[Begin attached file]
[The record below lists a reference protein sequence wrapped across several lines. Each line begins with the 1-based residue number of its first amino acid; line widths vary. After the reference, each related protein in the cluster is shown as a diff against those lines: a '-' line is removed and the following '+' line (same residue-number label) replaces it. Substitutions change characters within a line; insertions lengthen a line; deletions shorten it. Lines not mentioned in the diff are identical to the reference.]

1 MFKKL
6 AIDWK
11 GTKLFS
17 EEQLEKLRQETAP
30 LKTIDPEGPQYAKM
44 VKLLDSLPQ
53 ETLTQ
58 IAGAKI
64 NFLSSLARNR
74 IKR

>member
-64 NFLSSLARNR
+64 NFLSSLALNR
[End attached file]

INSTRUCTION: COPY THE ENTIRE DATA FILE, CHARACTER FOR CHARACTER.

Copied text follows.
[The record below lists a reference protein sequence wrapped across several lines. Each line begins with the 1-based residue number of its first amino acid; line widths vary. After the reference, each related protein in the cluster is shown as a diff against those lines: a '-' line is removed and the following '+' line (same residue-number label) replaces it. Substitutions change characters within a line; insertions lengthen a line; deletions shorten it. Lines not mentioned in the diff are identical to the reference.]

1 MFKKL
6 AIDWK
11 GTKLFS
17 EEQLEKLRQETAP
30 LKTIDPEGPQYAKM
44 VKLLDSLPQ
53 ETLTQ
58 IAGAKI
64 NFLSSLARNR
74 IKR

>member
-64 NFLSSLARNR
+64 NFLSSLALNR